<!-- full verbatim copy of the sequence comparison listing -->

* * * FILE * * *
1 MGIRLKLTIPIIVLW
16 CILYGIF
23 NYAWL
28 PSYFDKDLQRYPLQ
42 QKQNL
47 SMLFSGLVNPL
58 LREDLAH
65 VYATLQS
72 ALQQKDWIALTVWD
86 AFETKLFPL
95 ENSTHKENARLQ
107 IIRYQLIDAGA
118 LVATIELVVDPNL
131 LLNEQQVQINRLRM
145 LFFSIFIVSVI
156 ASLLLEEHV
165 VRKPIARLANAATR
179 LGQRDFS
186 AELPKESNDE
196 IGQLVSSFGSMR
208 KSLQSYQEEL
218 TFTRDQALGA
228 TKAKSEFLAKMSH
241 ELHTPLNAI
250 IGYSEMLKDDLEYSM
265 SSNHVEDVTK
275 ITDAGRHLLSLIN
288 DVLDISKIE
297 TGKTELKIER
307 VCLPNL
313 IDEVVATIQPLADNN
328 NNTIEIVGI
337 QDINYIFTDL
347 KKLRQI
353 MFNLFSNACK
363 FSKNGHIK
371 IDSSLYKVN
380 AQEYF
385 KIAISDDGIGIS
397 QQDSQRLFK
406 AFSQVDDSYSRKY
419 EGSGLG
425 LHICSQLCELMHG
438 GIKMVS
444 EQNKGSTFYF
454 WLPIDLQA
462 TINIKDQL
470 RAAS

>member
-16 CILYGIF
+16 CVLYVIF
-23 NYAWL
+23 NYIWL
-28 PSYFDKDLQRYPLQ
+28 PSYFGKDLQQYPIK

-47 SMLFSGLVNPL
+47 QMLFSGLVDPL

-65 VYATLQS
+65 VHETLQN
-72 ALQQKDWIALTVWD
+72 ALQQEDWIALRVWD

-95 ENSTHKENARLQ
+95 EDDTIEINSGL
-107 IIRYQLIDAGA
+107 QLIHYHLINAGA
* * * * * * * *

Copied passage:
1 MGIRLKLTIPIIVLW
16 CILYGIF
23 NYAWL
28 PSYFDKDLQRYPLQ
42 QKQNL
47 SMLFSGLVNPL
58 LREDLAH
65 VYATLQS
72 ALQQKDWIALTVWD
86 AFETKLFPL
95 ENSTHKENARLQ
107 IIRYQLIDAGA
118 LVATIELVVDPNL
131 LLNEQQVQINRLRM
145 LFFSIFIVSVI
156 ASLLLEEHV
165 VRKPIARLANAATR
179 LGQRDFS
186 AELPKESNDE
196 IGQLVSSFGSMR
208 KSLQSYQEEL
218 TFTRDQALGA
228 TKAKSEFLAKMSH
241 ELHTPLNAI
250 IGYSEMLKDDLEYSM
265 SSNHVEDVTK
275 ITDAGRHLLSLIN
288 DVLDISKIE
297 TGKTELKIER
307 VCLPNL
313 IDEVVATIQPLADNN
328 NNTIEIVGI
337 QDINYIFTDL
347 KKLRQI
353 MFNLFSNACK
363 FSKNGHIK
371 IDSSLYKVN
380 AQEYF
385 KIAISDDGIGIS
397 QQDSQRLFK
406 AFSQVDDSYSRKY
419 EGSGLG
425 LHICSQLCELMHG
438 GIKMVS
444 EQNKGSTFYF
454 WLPIDLQA
462 TINIKDQL
470 RAAS

>member
-16 CILYGIF
+16 CVLYVIF
-23 NYAWL
+23 NYIWL
-28 PSYFDKDLQRYPLQ
+28 PSYFGKDLQQYPIK

-47 SMLFSGLVNPL
+47 QMLFSGLVDPL

-65 VYATLQS
+65 VHETLQN
-72 ALQQKDWIALTVWD
+72 ALQQEDWIALRVWD

-95 ENSTHKENARLQ
+95 EDDTIEINSGL
-107 IIRYQLIDAGA
+107 QLIHYHLINAGA